Mender – Resonant Tense
Upon first listening, it’s difficult not to notice the heart attached to this EP’s sleeve. Indeed, the love letters and homages to Herbaliser, Massive Attack, Portishead and even Minotaur Shock are no subtle affairs, no brown paper envelopes with secret codes of forbidden romance.
More likely are you to find glitter and perfumed paper, foregoing any concerns of embarrassment and overkill. This is not to suggest Midlands-born, Ash West-Mullen, AKA Mender should be embarrassed for producing a set of tracks which clearly owe so much to other artists, there is no reason to be embarrassed when these homages are produced so well, but homages is at times the most of what they are, hindering the EP’s overall sound.
EP opener, ‘Retrotoric’ is a funky, beatnik, jazz fuelled slice of trip hop. My only issue being that is feels like it was plucked out of 1999 and, come a weekday afternoon, would not be out of place in *any* independent, Indie bar you could walk in to in Camden. The mix of synthesizer squelches, acoustic guitar licks and percussion are enjoyable enough affair, but this sort of track has been done to death a hundred times before, and is essentially a decade too late for the crowd it appears to be aiming at.
There are instances of clever invention and innovation; trip-Hop and low-fi electronica is intertwined deftly and surprisingly well with dirty, proto-dupstep bass to produce at times eerily dark structures, ‘Dead Man Samba’ showcasing such mixing of genres the most efficiently.
‘Killer Combination’ is another mixture of genres; lightweight industrial style percussion (I know, ‘lightweight’ industrial doesn’t seem possible, but essentially that is what it is) is layered with Zero 7 melodies and at one occasion towards the beginning of the track, the sound of a dot matrix printer being asked to explain the meaning of life and subsequently crying itself to death, is inserted in to the track for no apparent reason, and for no repeat performance. Unfortunately, there is an emptiness to the sound, like it is being performed in a hollow, defunct warehouse, which for me leaves the track and myself, wanting more.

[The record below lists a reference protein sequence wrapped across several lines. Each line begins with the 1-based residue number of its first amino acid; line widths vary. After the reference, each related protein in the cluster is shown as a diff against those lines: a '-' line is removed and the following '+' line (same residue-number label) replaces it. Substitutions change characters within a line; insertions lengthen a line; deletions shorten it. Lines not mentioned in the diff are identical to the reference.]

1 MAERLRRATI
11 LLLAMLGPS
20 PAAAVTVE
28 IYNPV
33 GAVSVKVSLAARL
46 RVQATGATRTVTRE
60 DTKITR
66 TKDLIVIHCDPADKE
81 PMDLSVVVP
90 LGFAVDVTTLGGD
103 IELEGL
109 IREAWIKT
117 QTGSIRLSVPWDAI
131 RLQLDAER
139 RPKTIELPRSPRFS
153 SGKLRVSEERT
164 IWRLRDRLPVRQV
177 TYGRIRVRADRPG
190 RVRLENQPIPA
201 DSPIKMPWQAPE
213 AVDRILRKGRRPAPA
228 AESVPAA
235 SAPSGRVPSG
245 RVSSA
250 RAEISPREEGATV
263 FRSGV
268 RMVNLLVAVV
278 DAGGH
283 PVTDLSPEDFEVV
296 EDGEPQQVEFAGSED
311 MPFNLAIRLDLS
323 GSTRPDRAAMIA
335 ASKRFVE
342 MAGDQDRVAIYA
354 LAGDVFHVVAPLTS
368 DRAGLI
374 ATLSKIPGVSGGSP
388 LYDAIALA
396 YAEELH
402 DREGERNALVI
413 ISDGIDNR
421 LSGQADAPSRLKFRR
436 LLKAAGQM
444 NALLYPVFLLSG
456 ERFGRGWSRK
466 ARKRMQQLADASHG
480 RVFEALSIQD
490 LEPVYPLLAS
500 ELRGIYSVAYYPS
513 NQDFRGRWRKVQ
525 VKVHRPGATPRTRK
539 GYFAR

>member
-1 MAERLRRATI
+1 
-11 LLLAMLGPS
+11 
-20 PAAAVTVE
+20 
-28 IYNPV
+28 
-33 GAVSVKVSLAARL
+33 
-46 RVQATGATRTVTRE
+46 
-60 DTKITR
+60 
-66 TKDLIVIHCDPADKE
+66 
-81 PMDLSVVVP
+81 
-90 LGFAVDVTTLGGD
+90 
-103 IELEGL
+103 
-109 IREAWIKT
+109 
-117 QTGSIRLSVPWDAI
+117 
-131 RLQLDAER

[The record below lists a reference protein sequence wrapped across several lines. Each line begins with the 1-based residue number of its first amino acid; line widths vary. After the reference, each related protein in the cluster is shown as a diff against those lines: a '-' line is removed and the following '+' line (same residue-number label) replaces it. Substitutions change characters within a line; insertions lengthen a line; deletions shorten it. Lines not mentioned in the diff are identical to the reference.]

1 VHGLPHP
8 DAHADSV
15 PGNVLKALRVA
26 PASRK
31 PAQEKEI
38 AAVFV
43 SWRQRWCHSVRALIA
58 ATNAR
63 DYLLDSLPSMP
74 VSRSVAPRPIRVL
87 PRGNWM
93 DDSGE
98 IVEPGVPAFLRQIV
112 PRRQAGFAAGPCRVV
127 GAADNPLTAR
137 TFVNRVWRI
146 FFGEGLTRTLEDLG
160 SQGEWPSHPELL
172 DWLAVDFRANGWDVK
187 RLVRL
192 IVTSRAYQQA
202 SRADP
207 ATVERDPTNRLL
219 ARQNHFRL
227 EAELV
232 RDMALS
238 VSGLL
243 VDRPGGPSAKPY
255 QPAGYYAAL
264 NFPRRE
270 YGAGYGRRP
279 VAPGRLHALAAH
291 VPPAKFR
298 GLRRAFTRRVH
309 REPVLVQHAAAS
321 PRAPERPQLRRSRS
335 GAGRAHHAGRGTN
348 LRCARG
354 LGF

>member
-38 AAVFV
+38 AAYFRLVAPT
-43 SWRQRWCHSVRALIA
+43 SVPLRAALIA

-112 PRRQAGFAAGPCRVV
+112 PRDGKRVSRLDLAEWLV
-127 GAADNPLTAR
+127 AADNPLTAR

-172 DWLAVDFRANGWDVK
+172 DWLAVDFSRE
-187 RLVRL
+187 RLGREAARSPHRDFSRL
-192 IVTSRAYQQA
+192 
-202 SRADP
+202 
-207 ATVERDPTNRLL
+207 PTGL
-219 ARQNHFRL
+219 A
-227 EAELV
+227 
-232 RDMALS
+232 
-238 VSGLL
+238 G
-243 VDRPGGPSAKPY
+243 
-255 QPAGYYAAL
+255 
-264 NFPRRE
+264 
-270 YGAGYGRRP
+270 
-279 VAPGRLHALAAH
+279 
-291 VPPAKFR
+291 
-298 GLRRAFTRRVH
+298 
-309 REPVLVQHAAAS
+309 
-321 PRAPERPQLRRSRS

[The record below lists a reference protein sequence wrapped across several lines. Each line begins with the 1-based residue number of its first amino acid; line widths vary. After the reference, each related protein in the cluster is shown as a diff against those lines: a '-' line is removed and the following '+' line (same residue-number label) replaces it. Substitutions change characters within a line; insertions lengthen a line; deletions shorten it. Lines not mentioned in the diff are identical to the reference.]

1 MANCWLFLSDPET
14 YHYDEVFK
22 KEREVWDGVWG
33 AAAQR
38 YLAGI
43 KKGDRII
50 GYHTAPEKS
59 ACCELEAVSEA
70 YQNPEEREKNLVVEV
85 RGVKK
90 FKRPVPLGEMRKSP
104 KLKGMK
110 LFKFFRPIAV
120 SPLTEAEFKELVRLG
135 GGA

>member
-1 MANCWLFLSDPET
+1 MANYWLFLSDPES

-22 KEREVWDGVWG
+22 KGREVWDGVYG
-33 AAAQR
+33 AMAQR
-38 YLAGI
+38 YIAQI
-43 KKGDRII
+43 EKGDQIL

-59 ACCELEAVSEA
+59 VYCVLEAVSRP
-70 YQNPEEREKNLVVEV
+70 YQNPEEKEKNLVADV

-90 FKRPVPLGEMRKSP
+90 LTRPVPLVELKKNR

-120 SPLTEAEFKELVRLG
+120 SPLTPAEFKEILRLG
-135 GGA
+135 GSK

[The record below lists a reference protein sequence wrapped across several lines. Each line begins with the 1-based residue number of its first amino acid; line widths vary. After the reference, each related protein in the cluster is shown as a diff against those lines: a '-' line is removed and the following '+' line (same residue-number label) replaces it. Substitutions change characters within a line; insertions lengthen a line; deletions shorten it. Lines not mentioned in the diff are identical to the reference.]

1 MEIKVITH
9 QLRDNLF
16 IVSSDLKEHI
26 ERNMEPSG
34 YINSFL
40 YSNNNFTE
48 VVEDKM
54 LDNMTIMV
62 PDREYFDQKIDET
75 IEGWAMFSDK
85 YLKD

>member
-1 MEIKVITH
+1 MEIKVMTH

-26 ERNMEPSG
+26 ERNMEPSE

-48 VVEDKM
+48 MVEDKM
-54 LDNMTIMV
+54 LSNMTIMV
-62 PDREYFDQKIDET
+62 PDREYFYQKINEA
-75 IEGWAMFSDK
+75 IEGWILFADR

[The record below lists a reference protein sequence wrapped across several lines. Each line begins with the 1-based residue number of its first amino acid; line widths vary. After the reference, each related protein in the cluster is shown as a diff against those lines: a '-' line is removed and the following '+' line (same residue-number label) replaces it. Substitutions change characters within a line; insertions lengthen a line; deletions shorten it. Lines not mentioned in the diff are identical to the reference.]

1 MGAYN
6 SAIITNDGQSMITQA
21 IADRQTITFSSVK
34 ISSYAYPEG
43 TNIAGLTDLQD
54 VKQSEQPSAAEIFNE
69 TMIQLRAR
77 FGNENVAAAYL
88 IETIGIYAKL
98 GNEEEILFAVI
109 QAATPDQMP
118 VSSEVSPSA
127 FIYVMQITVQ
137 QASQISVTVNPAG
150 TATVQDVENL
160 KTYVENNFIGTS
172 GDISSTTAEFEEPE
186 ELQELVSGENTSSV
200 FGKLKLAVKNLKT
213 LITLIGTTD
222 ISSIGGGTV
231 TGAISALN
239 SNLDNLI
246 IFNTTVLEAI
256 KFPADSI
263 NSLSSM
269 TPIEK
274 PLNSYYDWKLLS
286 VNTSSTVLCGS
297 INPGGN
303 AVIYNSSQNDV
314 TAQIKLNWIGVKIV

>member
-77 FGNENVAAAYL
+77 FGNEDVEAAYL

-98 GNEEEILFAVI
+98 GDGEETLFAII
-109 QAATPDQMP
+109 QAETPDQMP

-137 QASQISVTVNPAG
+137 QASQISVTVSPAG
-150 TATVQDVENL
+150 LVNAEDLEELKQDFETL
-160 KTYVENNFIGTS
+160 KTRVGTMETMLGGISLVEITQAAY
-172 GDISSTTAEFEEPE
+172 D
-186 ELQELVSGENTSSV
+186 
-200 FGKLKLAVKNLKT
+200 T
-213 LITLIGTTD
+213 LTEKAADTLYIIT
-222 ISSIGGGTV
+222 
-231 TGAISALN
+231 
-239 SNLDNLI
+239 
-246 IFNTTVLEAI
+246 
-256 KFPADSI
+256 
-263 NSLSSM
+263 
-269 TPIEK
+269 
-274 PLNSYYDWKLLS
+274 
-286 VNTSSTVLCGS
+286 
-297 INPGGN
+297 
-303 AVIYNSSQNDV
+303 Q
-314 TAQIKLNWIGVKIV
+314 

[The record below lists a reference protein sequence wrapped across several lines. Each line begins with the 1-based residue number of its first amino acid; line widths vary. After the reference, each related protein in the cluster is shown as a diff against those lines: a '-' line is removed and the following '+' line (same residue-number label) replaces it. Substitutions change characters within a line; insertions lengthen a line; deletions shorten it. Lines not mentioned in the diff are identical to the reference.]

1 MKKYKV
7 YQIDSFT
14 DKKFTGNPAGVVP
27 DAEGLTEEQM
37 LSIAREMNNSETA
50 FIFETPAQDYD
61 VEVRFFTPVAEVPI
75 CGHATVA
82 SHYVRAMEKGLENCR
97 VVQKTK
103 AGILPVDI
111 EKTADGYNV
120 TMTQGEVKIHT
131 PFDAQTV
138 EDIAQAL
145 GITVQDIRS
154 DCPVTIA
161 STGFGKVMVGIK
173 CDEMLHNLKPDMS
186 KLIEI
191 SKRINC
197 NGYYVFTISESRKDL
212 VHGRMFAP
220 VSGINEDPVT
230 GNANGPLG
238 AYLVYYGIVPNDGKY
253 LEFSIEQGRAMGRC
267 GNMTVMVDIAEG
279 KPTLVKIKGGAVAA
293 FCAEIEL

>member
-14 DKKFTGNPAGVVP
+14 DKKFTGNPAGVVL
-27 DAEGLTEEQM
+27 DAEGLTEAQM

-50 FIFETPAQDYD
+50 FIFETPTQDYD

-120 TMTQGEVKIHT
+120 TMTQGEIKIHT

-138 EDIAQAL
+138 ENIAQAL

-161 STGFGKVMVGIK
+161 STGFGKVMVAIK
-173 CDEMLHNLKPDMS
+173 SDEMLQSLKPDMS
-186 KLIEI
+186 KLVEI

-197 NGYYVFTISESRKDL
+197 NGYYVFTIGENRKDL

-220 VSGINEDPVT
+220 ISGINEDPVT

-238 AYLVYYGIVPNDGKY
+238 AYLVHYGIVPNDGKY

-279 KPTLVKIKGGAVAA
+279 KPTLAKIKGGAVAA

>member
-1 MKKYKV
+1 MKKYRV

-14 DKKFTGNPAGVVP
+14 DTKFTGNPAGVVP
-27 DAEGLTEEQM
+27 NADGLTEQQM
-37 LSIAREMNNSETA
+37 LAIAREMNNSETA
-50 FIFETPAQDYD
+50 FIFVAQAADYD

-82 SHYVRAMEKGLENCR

Then there is the EP’s leftfield closing track, ‘Resonant International’, which appears to have taken the sound of light rain and a small stream and produced a concept piece. This sound develops in to what can only be described as the noises fairies would make when having sex, if they were extremely delicate and robotic! It is a percussion led affair in nearly every aspect, a tidal wave of glitchtronica. A mixture of squeaks, clicks, plonks and a vague, glass like ‘melody’ form the body of the track, yet it never seems to develop into something that could affect you emotionally and musically. As stated it opens delicately enough, and begins to build promisingly, but fails to deliver any sense of resolution, leaving you with the distinct sensation of an anti-climax, something I imagine the robotic fairies doing the sexings in the track wouldn’t be too pleased about either!
Overall, this is an EP with promising ideas and at times it’s mixing of genres and sounds is economically and skilfully employed. Sadly though, these are sounds which in all honesty, are out of time. A decade to fifteen years earlier such meshing of glitchtronica, trip-hop and electronica would be welcomed with open arms and praised. As it is, Mender’s EP is a perfectly competent set of tracks, but is by no means treading new ground, or even putting a bigger footprint on the ground that’s already been trod upon.
Words: Fuzz Caminski